Beyond Planetary Nebulae

Last week I accounted for the evolution of stars like our Sun, and up to 8 times its mass. The end game is a white dwarf, most likely with spherical shells of gas and debris flowing away. Intense radiation from the white dwarf causes the dust and gas to glow, making it look telescopically like a planet in many cases. It’s called a planetary nebula and they are beautiful to observe and photograph.

But, what about stars with mass beyond 8 times our Sun’s mass? How do they evolve and what do they become?

We’ll look at stars between 10 and about 25 times the mass of our Sun.

Stars beyond 10 times the mass of our Sun live fast and die young. Well, at least younger than stars like our Sun. These massive stars consume hydrogen a lot faster and are hotter than the Sun. They tend to go through their hydrogen stores in hundreds of millions of years to a few billion years. The evolution of fusion progresses rapidly, through helium, carbon, oxygen, eventually to iron. Iron is fusion’s wall. Iron fusion is not sustainable, it takes more energy to fuse iron than the fusion produces.

Once iron fusion begins the star’s core collapses as outward energy pressure drops precipitously and, well, gravity just wins. At this point the star’s mass is still beyond 8 times that of the Sun and that much mass produces nearly irresistible gravitational force. The meager energy from the iron fusing core is in for a pounding and this pounding happens with a flash! There is no pulsing as with Sun like stars, no puffing off shells of gas and dust. Just a rapid core collapse until degeneracy pressures (see white dwarfs, electrons do not like to share the same space) stops it, but only briefly. Its core increases in mass by in-falling stellar debris. There is so much mass (gravity) electron degeneracy pressure cannot hold the collapse very long, this star cannot form a white dwarf.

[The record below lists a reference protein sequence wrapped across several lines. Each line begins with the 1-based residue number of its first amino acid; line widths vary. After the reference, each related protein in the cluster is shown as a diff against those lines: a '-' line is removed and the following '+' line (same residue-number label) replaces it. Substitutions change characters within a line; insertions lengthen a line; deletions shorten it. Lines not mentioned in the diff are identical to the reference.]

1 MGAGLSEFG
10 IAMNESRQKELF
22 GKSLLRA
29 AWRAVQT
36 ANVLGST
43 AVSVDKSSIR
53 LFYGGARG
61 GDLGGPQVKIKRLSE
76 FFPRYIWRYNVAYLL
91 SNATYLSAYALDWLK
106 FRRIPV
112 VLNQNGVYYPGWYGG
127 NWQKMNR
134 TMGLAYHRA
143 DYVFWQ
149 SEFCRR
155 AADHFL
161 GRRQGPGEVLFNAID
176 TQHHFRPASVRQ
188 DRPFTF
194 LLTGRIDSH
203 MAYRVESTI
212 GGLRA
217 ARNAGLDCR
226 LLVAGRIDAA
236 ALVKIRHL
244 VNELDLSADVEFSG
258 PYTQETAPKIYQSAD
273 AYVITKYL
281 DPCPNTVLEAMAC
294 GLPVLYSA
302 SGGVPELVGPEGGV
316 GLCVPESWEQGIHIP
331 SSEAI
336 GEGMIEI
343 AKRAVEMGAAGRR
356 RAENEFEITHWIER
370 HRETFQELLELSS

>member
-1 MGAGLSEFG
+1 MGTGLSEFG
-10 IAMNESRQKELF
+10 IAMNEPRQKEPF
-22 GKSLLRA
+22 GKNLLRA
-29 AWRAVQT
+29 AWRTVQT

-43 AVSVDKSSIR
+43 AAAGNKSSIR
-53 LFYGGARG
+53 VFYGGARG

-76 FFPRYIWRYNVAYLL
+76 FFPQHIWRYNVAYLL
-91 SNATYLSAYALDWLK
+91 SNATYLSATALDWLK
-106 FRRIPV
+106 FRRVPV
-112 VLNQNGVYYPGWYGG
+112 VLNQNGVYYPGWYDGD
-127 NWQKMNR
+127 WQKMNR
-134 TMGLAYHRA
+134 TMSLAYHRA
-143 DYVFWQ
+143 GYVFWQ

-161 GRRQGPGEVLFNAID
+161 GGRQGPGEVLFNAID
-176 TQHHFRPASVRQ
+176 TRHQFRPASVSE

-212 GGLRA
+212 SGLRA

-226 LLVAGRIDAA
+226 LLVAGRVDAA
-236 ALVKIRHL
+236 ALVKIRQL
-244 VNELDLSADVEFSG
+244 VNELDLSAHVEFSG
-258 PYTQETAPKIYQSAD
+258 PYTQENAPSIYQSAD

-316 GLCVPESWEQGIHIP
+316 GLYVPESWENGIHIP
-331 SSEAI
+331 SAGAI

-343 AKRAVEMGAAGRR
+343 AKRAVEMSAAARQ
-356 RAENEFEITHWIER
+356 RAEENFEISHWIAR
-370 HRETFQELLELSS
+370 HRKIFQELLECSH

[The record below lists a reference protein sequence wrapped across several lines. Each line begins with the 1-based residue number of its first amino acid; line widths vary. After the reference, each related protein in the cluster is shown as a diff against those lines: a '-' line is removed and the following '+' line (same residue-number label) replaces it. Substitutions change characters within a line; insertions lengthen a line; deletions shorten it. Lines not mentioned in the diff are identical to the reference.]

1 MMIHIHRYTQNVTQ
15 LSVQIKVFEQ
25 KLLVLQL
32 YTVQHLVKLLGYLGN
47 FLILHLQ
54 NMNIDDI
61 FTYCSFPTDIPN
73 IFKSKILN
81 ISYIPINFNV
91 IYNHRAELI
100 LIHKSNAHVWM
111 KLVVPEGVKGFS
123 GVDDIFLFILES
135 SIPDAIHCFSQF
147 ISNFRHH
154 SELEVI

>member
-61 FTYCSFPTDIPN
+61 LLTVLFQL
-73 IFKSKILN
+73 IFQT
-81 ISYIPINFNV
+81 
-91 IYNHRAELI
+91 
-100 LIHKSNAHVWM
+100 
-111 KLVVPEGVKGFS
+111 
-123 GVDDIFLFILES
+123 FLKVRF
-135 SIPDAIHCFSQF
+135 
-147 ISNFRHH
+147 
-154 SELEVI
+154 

The core collapses past electron degeneracy, crushing them together and heating the core beyond 5 billion degrees K. A phenomenon called photodisintegration occurs where iron nuclei in the core break up, becoming alpha particles. Temperatures continue to climb, neutrons are produced from protons through a process called electron capture. Things are getting crazy! Electron capture becomes a runaway chain reaction, and a massive outward flux of neutrinos kicks all the in-falling material away in a supernova!

All that remains is the tiny core, the next level of stellar evolution, a neutron star. But is it a star? Neutron stars do not produce energy – the definition of a star. Should they be called neutron dwarfs, maybe blue dwarfs? They are hotter than white dwarfs, but will eventually cool…into what?

More next week.

What’s in the Sky?

April 18; 45 minutes before sunrise; east-southeast: Jupiter, Venus, Mars, and Saturn are lined up for a family photo.

April 22; 1am-dawn; southeast: The Lyrid Meteor Shower peaks. A bright Moon interferes.